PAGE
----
trade... though I do keep fancies myself... I suggest contacting folks
through the GSA: http://www.goldfishsociety.org/
and asking them re breeders that may be in your
"neighborhood". Cheers, BobF>
Mystery goldfish illness
Dear WWM crew,
I have a sick goldfish and I don't know what, if anything, I can do
to help it.
The fish is in a heavily planted 220 litre tank with two other small
goldfish (2 and 3 inches, the sick one is about 4 inches in body
length), several white clouds, several zebra Danios, 6 Corydoras panda
on the bottom, 5 Siamese algae eaters (Crossocheilus siamensis) and
some "algae eating" shrimp.
The tank is filtered by a Fluval 305, lit with 2 39W T5 bulbs, and
stays consistently at 24-25 degrees (I have heaters set to 24, but they
rarely turn on, through summer the temperature is unavoidably higher
than this some of the time).
<I'd leave turned on... will only actuate (thermostatically) if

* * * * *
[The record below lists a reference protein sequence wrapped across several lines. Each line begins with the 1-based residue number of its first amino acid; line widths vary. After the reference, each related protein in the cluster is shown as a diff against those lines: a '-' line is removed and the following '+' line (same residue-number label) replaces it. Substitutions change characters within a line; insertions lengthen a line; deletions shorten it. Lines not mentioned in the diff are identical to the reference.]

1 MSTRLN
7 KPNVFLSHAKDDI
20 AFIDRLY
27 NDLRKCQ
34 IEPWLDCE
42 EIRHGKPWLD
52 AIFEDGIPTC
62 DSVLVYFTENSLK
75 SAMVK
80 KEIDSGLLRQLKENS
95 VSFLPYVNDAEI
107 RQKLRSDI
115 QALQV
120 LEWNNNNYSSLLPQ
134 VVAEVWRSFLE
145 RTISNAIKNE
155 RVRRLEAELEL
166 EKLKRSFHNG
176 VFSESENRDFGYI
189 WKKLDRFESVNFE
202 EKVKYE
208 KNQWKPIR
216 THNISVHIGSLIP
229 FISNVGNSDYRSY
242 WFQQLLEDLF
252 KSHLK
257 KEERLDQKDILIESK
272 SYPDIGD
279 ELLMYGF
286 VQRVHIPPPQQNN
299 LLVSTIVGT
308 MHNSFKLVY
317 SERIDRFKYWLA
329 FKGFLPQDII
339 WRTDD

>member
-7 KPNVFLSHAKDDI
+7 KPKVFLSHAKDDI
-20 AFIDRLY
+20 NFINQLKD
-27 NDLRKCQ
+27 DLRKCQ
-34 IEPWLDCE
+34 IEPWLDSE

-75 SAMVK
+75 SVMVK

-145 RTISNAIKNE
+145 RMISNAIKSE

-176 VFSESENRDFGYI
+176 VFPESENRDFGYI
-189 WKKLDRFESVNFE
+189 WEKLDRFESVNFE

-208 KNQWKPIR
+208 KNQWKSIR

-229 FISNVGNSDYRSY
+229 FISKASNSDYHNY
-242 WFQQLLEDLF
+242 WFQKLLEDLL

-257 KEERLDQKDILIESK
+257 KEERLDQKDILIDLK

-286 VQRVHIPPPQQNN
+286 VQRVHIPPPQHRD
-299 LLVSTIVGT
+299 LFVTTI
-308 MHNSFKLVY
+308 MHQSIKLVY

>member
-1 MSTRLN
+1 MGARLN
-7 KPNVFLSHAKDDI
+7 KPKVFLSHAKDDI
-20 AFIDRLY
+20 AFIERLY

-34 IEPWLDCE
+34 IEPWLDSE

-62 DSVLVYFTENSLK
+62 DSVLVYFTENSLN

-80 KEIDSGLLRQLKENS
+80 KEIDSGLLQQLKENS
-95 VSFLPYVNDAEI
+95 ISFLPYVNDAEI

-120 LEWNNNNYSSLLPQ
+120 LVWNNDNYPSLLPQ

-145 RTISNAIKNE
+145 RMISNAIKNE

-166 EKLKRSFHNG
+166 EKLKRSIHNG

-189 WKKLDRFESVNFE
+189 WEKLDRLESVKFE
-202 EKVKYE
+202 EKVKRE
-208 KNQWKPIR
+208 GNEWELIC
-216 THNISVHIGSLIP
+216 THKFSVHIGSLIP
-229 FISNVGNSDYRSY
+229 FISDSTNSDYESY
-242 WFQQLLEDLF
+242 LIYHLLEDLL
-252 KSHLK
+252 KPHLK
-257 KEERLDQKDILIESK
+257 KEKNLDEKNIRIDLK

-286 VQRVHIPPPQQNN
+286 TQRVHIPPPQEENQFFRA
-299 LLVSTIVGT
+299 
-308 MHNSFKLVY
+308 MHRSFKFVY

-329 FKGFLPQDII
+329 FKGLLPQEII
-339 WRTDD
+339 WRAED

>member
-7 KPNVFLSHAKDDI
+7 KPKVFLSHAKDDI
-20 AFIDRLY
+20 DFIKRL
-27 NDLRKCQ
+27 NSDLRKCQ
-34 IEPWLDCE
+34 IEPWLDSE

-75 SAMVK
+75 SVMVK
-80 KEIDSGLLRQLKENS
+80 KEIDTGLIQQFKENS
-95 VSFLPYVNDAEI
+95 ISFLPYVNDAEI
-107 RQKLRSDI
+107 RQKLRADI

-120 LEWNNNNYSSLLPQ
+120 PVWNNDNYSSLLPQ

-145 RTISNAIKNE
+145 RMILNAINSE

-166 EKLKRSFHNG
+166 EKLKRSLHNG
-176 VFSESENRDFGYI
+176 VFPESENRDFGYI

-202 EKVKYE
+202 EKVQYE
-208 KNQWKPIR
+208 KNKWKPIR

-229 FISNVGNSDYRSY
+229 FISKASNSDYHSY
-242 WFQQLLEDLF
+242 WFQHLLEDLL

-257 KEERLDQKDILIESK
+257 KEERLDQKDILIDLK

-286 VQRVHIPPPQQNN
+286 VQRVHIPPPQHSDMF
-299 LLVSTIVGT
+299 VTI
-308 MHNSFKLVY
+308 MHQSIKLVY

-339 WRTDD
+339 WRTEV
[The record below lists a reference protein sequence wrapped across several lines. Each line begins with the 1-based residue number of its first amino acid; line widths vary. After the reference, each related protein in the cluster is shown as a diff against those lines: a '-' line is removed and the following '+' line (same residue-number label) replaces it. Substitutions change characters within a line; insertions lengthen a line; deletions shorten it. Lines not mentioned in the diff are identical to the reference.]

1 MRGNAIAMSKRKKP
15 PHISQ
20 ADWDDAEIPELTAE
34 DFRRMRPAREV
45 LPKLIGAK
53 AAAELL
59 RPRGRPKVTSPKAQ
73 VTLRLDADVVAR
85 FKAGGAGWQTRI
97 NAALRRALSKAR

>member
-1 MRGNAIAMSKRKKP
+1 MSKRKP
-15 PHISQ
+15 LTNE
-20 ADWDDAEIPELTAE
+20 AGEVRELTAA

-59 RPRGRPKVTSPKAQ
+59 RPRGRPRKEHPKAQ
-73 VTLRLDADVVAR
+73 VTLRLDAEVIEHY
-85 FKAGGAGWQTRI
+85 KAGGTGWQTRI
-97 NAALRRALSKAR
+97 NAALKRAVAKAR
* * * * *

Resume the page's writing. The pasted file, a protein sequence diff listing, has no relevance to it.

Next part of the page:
the temp. drops>
The water chemistry is consistently as follows (tested with API test
- ammonia - 0
- nitrite - 0
- nitrate - 15-20ppm
- PH 7.0 to 7.2
- KH 5
- GH 6
I change 10-20% of the water weekly, this seems to keep the nitrate
level stable without my needing to use too much water for water changes
(drought here in south-eastern Australia)
I notice no aggression in the tank other than sometimes the SAEs chase
The fish are fed a mixture of Hikari sinking pellets, goldfish pellets
and flake, plus the goldfish eat the plants and the SAEs and shrimp eat
The sick fish has no symptoms other than it is getting caught in the
plants, or wedged into spaces between the wood and the side of the